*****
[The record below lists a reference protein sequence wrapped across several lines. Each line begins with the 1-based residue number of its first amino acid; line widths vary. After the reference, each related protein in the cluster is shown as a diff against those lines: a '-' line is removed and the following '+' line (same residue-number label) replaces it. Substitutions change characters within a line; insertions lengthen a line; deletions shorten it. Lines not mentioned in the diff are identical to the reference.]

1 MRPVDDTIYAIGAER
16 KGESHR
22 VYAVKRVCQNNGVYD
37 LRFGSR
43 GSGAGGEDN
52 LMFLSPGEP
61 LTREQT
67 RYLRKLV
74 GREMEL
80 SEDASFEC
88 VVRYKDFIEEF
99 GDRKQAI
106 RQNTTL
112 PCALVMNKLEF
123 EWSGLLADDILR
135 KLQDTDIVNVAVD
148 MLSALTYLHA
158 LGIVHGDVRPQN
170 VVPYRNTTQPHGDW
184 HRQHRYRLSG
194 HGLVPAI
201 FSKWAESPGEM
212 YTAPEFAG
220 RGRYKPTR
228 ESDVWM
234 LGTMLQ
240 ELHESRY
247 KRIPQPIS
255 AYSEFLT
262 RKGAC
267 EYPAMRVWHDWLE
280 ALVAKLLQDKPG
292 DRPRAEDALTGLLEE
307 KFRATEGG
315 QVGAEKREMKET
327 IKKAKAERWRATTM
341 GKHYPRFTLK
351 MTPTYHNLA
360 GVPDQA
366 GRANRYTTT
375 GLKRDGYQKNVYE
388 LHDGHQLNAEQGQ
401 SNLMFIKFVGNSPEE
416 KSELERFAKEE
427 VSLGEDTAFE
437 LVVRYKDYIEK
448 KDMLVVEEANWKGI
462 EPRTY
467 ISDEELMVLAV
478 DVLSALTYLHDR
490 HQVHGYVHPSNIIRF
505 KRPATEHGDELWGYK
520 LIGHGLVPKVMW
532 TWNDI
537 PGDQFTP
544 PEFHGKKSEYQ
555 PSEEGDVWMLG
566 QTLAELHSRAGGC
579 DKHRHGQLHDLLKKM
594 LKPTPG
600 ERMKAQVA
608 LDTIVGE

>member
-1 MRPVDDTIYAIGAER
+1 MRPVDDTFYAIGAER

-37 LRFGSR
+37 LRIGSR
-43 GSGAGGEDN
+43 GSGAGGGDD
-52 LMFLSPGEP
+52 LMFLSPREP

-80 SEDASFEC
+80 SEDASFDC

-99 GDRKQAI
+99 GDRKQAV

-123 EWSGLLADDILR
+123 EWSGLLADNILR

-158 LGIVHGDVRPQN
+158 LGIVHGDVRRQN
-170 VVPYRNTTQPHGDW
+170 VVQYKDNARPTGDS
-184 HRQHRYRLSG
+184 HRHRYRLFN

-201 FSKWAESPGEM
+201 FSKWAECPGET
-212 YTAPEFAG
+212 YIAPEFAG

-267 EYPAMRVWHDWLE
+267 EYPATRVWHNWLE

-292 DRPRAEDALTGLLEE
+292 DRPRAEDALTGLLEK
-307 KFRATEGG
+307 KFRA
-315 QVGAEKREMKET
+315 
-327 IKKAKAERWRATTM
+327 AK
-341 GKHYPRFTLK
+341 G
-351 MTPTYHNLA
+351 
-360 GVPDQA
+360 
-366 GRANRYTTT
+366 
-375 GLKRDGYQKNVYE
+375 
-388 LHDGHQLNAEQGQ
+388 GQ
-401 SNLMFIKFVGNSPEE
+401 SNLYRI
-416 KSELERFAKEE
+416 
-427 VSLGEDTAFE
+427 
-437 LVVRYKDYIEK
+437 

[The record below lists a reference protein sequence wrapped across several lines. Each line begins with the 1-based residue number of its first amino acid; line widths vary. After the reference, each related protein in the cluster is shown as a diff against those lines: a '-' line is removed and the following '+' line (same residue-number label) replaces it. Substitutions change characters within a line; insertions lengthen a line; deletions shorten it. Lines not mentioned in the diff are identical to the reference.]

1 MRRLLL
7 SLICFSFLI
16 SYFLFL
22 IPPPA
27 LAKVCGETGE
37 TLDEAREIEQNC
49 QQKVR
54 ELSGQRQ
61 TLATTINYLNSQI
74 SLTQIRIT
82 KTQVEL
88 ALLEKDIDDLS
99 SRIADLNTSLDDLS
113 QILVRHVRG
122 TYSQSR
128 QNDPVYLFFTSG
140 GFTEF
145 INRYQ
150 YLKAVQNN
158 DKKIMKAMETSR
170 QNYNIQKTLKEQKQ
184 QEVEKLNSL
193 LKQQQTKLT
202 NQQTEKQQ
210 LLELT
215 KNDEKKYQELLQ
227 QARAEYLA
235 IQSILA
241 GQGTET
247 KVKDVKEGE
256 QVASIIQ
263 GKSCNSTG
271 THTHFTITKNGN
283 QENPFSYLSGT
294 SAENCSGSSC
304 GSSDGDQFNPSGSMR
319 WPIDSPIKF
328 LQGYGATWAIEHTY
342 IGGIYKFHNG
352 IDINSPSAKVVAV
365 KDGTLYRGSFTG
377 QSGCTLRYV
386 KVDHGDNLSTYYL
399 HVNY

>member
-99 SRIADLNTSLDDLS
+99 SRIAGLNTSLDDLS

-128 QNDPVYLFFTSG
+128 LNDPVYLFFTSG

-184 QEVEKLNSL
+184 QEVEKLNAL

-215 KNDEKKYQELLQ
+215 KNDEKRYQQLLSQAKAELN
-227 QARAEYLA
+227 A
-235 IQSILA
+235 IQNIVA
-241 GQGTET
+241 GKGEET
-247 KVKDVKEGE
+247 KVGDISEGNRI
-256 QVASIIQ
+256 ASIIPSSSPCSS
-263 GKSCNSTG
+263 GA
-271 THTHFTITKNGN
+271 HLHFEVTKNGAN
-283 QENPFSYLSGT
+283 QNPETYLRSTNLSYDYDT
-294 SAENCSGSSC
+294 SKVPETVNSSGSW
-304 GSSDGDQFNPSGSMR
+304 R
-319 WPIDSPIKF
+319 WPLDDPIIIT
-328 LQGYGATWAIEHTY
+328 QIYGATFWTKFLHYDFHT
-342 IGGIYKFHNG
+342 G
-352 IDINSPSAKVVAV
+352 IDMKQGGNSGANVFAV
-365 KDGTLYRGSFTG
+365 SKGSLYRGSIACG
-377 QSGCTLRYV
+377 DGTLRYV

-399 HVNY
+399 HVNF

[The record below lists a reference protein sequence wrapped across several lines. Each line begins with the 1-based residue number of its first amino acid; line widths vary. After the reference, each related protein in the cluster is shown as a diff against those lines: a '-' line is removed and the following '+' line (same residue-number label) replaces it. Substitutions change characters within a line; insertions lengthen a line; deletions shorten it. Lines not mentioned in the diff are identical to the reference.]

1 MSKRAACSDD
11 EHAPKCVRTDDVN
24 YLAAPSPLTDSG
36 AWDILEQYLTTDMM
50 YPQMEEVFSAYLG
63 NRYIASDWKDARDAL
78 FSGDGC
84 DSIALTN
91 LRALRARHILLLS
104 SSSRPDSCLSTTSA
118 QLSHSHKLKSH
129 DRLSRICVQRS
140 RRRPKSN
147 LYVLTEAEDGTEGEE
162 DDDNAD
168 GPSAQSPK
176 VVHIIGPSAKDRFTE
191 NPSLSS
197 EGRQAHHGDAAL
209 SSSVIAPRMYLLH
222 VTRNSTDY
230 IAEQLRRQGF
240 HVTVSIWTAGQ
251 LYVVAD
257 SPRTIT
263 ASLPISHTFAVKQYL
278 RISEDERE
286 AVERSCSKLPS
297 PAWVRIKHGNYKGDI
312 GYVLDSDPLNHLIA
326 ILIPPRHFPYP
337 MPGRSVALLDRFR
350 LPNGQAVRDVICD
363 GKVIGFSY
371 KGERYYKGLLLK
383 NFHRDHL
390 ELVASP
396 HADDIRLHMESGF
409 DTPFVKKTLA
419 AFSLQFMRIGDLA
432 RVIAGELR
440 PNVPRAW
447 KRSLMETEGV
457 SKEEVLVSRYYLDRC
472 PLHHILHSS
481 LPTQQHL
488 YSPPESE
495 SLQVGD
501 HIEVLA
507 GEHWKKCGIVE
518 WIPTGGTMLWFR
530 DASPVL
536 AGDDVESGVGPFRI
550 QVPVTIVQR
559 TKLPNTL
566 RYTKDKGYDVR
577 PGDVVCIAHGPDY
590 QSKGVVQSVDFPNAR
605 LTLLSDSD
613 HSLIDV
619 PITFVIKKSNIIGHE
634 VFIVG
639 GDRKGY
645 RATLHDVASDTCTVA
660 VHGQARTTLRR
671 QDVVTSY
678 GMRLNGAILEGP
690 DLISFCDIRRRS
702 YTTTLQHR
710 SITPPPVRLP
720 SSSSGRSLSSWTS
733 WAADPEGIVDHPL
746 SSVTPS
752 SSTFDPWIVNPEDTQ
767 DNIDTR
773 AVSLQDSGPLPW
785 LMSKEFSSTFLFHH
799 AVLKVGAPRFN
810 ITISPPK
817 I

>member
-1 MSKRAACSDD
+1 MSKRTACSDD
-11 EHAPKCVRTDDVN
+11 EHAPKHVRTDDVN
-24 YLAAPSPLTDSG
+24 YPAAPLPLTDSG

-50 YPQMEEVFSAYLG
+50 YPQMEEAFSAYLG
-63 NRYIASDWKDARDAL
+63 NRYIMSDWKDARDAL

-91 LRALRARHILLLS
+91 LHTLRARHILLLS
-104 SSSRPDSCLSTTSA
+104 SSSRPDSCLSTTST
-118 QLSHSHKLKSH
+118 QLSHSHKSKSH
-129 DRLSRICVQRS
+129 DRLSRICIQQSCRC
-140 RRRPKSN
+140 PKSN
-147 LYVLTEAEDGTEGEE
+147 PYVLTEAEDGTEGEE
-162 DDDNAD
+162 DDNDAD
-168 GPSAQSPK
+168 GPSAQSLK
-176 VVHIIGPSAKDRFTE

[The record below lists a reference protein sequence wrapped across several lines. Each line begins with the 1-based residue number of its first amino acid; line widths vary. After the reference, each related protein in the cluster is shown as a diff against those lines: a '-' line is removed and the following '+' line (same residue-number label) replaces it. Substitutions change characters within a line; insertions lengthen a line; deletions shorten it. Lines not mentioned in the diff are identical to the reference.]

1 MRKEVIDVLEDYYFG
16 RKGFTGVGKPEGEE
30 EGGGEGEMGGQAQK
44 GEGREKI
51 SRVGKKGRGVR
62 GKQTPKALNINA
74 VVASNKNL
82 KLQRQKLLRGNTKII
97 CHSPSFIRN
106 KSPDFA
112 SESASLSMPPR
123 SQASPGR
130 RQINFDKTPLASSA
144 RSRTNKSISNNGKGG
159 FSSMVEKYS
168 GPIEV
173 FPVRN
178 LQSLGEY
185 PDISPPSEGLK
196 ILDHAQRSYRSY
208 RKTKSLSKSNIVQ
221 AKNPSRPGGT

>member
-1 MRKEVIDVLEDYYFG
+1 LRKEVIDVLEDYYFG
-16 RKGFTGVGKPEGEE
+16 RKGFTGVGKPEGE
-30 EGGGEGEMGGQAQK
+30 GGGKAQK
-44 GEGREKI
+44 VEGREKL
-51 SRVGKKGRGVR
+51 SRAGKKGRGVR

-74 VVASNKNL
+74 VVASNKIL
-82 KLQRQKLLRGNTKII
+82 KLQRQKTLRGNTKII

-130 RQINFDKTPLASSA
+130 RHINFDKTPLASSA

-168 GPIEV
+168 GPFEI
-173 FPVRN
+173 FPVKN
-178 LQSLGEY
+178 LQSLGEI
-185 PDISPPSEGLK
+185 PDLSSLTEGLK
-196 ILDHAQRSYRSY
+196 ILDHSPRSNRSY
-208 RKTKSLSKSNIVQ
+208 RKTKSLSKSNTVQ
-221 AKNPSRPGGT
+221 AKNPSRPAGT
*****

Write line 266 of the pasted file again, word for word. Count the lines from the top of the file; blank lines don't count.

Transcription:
605 LTLLSDSD